The storm, named Cyclone Ana by Spanish weather agency AEMET, will sweep in from the Atlantic Ocean to affect a large area of western Europe.
It is the first time AEMET has named a storm.
Rainfall in areas of the mainland is forecast to exceed 100 millimetres per hour.
It is expected to be more dispersed and weaker along the Valencia and Murcia coasts and in the Balearics.
Winds are predicted to be up to 100 kilometres per hour, and these are due to affect the Balearics, producing very rough coastal conditions in parts of the islands.
Many communities will be subject to wind gusts between 70 and 95 km/h (45 and 60 mph). These winds are strong enough to cause tree damage and power outages.
Christmas lawn decorations that are not properly secured can get tossed around and damaged.
Disruptions to rail and airline travel may occur. Ferry services may also be impacted as the winds stir rough seas. Drivers of high-profile vehicles should prepare for dangerous crosswinds.
The winds will sweep from west to east across the Iberian Peninsula and France later Sunday into Monday.
The strongest winds are expected on Sunday evening in Porto, Portugal; overnight Sunday in Lisbon, Portugal, and Madrid; on Monday morning in Montpellier, France; and on Monday in Paris.
The winds will combine with the rain being produced by the storm to reduce visibility for motorists further. Those traveling by foot will find it difficult to hold onto umbrellas.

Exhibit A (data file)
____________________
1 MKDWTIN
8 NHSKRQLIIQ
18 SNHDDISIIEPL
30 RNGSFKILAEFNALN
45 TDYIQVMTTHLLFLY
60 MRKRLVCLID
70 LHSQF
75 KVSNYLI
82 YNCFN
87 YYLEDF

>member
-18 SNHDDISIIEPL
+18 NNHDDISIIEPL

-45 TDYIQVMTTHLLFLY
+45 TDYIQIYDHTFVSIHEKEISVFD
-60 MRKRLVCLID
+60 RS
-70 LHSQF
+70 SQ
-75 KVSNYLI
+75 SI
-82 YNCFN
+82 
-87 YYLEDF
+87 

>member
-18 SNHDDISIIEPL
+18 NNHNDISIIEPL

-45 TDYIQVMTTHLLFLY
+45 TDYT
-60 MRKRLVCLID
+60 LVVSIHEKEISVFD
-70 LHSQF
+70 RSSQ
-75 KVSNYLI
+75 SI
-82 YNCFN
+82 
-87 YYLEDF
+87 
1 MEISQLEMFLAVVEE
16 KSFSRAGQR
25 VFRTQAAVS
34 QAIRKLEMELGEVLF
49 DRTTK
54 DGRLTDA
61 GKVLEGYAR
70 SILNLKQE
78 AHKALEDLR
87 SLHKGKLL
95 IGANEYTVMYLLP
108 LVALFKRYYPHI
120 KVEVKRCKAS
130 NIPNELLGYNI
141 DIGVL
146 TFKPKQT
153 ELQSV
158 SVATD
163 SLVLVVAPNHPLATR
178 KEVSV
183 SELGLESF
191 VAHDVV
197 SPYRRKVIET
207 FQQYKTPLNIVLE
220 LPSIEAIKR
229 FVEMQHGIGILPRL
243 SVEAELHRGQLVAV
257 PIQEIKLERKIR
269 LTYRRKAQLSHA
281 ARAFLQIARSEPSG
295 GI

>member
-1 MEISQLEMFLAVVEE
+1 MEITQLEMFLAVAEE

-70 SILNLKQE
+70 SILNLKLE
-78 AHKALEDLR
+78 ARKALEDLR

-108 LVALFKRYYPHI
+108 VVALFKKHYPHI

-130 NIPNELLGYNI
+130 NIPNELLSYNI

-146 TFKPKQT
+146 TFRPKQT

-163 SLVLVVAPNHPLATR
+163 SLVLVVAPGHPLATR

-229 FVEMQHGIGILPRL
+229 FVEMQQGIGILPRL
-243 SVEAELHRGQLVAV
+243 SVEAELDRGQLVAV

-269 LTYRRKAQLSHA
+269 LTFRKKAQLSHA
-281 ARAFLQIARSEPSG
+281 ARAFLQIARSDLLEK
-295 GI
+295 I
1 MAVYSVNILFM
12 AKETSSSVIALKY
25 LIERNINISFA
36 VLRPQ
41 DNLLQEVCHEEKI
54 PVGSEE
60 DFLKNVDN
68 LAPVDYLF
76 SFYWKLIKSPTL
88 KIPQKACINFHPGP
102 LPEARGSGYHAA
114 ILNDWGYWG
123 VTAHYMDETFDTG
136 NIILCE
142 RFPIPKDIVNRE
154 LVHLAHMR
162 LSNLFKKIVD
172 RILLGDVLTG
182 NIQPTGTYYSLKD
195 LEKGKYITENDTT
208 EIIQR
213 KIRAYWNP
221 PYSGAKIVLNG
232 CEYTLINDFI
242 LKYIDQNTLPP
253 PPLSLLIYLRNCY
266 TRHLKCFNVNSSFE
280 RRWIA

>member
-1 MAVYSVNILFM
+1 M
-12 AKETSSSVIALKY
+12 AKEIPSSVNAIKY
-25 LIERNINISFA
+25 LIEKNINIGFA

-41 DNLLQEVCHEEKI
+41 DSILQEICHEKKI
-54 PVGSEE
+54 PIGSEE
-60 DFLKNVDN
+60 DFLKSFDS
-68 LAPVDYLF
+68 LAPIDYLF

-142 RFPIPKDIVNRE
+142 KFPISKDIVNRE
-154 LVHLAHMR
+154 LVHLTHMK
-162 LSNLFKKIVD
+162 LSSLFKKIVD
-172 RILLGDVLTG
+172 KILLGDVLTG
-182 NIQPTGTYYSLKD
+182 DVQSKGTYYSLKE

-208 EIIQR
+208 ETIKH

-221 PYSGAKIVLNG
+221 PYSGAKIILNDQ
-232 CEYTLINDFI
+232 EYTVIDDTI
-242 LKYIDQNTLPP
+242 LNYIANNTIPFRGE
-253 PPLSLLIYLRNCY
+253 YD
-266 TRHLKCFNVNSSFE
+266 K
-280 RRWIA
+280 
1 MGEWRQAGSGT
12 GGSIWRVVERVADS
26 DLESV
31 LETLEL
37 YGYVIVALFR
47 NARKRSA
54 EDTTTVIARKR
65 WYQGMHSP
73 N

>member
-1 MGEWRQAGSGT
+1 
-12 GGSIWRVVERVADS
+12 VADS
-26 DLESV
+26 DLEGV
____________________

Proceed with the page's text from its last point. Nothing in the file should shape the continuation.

Motorists may face standing water and a heightened risk for hydroplaning where the rain pours down heavily.
Across the northwestern Iberian Peninsula, the heavy rain will commence well ahead of the strongest wind’s arrival and may trigger flash flooding.
“The greatest concern for flooding will be across northwestern Spain and northern Portugal, where there can be widespread rainfall totals of 2-4 inches with locally higher amounts from Sunday into Sunday evening,” AccuWeather Meteorologist Brett Rathbun said.
“In addition to the flooding, mudslides may result.”
Residents in Porto, Portugal, and Vigo, Spain, should prepare for low-lying and poor drainage areas to become inundated with flood waters quickly.
Streams may become swift moving and may overflow their banks.
Drier and calmer weather will gradually build across the Iberian Peninsula and France for Tuesday.
Storms that follow later in the week may also impact the Iberian Peninsula.
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